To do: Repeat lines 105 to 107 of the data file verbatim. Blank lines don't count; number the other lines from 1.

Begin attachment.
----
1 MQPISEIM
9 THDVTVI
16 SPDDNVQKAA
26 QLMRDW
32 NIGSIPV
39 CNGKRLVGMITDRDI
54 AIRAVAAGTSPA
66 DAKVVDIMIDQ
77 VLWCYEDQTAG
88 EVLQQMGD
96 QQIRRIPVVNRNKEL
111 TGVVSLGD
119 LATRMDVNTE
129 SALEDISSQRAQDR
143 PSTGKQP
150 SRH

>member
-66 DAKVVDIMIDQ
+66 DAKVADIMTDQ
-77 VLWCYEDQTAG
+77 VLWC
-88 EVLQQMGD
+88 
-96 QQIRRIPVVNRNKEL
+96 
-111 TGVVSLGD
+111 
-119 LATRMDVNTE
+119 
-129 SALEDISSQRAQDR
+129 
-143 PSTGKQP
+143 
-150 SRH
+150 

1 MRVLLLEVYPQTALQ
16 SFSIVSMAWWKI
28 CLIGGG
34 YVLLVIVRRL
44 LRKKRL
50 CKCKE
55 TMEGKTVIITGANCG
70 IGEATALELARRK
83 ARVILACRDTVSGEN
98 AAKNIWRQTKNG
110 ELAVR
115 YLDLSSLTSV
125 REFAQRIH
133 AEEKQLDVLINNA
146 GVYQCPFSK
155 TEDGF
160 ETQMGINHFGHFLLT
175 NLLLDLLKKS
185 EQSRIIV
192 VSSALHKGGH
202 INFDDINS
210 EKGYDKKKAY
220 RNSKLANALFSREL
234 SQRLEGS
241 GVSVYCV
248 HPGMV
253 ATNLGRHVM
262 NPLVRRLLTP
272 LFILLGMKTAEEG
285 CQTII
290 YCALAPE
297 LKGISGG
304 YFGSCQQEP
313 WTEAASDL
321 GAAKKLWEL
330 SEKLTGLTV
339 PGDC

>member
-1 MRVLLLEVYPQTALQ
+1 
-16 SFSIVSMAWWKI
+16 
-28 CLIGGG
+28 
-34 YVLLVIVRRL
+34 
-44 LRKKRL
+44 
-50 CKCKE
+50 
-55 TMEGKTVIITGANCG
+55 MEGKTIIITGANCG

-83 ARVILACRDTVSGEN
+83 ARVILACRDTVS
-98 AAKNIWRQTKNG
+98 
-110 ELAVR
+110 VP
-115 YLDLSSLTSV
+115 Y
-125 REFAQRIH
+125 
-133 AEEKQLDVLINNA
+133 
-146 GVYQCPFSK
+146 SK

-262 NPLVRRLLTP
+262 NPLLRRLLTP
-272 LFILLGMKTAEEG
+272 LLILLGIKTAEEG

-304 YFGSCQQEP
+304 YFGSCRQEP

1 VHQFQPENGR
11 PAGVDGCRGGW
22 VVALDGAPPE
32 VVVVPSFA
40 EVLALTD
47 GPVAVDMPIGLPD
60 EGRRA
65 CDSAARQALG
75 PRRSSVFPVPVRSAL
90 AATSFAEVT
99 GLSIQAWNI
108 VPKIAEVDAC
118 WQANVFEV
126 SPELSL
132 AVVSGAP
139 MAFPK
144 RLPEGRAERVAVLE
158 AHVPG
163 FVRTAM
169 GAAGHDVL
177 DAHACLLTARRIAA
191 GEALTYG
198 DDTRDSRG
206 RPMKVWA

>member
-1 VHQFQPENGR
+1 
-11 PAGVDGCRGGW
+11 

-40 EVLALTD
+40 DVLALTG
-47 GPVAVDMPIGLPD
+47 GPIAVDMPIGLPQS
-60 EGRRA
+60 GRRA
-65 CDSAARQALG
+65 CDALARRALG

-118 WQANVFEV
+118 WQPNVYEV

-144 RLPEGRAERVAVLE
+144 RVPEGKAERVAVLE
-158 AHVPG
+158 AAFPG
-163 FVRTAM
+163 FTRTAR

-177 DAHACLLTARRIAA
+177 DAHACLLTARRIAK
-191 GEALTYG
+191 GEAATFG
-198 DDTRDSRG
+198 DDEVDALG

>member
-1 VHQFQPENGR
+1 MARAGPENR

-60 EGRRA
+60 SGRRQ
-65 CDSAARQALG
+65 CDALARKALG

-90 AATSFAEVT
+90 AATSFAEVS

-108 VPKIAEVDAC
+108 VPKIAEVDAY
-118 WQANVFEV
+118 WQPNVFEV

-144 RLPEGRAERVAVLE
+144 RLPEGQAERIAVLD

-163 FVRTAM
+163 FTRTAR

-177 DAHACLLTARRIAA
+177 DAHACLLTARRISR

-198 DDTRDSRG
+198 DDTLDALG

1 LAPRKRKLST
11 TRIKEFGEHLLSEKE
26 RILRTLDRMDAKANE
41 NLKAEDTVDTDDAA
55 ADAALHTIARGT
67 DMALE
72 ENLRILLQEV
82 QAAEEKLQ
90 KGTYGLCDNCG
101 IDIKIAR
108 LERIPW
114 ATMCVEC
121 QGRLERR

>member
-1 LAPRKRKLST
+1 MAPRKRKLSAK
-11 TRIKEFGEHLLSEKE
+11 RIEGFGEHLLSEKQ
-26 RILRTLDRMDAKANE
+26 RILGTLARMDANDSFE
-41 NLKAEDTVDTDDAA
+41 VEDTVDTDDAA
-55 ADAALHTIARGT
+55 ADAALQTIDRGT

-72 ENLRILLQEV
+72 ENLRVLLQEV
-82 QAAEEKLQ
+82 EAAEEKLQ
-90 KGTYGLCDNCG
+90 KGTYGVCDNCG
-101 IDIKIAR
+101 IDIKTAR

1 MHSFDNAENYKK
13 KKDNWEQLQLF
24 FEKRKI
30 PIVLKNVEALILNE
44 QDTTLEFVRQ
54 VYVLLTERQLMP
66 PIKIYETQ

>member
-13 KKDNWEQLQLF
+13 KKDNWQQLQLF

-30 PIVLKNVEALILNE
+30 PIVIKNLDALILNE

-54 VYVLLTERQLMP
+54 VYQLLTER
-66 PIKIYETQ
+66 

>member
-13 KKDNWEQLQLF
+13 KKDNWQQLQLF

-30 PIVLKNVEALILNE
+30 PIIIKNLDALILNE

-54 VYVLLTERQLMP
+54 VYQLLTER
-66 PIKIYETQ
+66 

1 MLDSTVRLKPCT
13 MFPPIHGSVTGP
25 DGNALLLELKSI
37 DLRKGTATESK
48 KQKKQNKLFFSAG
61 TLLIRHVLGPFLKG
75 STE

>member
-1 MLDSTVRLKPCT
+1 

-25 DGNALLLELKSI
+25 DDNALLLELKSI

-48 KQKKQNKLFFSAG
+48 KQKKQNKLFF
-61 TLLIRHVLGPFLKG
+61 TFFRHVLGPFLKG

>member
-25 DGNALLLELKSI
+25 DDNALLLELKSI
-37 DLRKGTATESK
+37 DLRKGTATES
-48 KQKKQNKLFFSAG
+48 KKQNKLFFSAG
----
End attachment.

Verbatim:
+272 LLILLGIKTAEEG

-304 YFGSCQQEP
+304 YFGSCRQEP